Sokrates (Socrates) : Let us inquire what thought men had in giving them [the gods] their names . . . The first men who gave names [to the gods] were no ordinary persons, but high thinkers and great talkers . . . Herakleitos (Heraclitus) [philosopher C6th to 5th B.C.] says, you know, that all things move and nothing remains still, and he likens the universe to the current of a river, saying that you cannot step twice into the same stream . . . Well, don't you think he who gave to the ancestors of the other gods the names ‘Rhea’ and ‘Kronos (Cronus)’ [derived by Plato from the Greek words ‘flow’ and ‘time’] had the same thought as Herakleitos? Do you think he gave both of them the names of streams merely by chance? Just so Homer, too, says--‘Okeanos (Oceanus) the origin of the gods, and their mother Tethys;’ and I believe Hesiod says that also. Orpheus, too, says--‘Fair-flowing Okeanos was the first to marry, and he wedded his sister Tethys, daughter of his mother.’ See how they agree with each other and all tend towards the doctrine of Herakleitos.
Hermogenes : I think there is something in what you say, Sokrates; but I do not know what the name of Tethys means.
Sokrates : Why, the name itself almost tells that it is the name of a spring somewhat disguised; for that which is strained (diattômenon) and filtered (êthoumenon) represents a spring, and the name Tethys is compounded of those two words."
Quintus Smyrnaeus, Fall of Troy 2. 115 ff (trans. Way) (Greek epic C4th A.D.) :
"The unending flow and ebb of Tethys, of the sacred flood of Okeanos (Oceanus) fathomless-rolling."
Quintus Smyrnaeus, Fall of Troy 3. 743 ff :
"Over the Okeanos' (Oceanus') streams, over Tethys' caverns."
[N.B. Tethys' caverns are the subterranean aquifers which feed the rivers from the stream of Okeanos.]
Quintus Smyrnaeus, Fall of Troy 5. 14 ff :
"[Depicted on the shield of Akhilleus (Achilles) :] Here Tethys' all-embracing arms were wrought, and Okeanos' (Oceanus') fathomless flow. The outrushing flood of Rivers crying to the echoing hills all round, to right, to left, rolled o'er the land."
Quintus Smyrnaeus, Fall of Troy 11. 415 ff :
"Olympian Zeus himself from heaven in wrath smote down the insolent bands of Gigantes (Giants) grim, and shook the boundless earth, Tethys and Okeanos (Oceanus), and the heavens."
Quintus Smyrnaeus, Fall of Troy 12. 159 ff :
"Imperious Zeus far from the Gods had gone to Okeanos's (Oceanus') streams and Tethys' caves."
Ovid, Metamorphoses 2. 67 ff (trans. Melville) (Roman epic C1st B.C. to C1st A.D.) :
"The final part [of Helios the Sun's path across the sky] drops sheer; then above all control must be assured, and even she whose waters lie below to welcome me, Tethys, waits [in Okeanos (Oceanus)] fearful lest I headlong fall."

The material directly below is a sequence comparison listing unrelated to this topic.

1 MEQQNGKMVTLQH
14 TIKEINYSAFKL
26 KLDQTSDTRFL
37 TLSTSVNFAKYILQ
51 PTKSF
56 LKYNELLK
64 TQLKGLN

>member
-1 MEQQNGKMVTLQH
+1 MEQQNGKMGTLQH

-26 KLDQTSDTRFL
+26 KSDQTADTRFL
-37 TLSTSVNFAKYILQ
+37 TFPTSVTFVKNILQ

Ovid, Metamorphoses 2. 156 ff :
"The four swift horses of Sol [Helios the Sun] . . . kick at the gates, neighing and snorting fire, and Tethys then, her grandson's fate undreamt, draws back the bars and makes the horses free of all the boundless heavens. Forth they go, tearing away, and cleave with beating hooves the clouds before them, and on wings outride the winds that westwards from the morning blow [and the sun rises up above the horizon]."
Ovid, Metamorphoses 13. 949 ff :
"Tethys and Oceanus . . . [took] away my [the sea-god Glaukos' (Glaucus')] mortal essences. They purified me with a ninefold chant that purges my sins; then bade me plunge my body beneath a hundred rivers. Instantly torrents cascaded down from near and far and poured whole seas of waters on my head."
Seneca, Hercules Furens 884 ff (trans. Miller) (Roman tragedy C1st A.D.) :
"Whatever land is washed by Tethys' far-reaching circuit [i.e. the River Okeanos (Oceanus)] Alcides' [Herakles'] toil has conquered."
Seneca, Phaedra 570 ff :
"Sooner shall Tethys from her [i.e. the river Okeanos'] far western shore (Hesperia) bring in bright dawn."
Valerius Flaccus, Argonautica 2. 34 ff (trans. Mozley) (Roman epic C1st A.D.) :
"And now Hyperion's [Helios the Sun's] car drew close to its goal in the Hiberian [Spanish] Sea, and with declining day the reins slackened at the journey's end, what time the ancient Tethys raised her hands for the embrace and the holy Titan [Helios] hissed as he cleft the floor of Oceanus."
Valerius Flaccus, Argonautica 5. 428 ff :
"[Depicted on the walls of the palace of Aeetes :] Scarce can Tethys gather the fragments of yoke and axle [after the disastrous flight of Phaethon in the chariot of the sun], or rescue Pyroeis [one of the horses of the Sun] who fears the father's [Helios'] grief."
Statius, Thebaid 3. 33 ff (trans. Mozley) (Roman epic C1st A.D.) :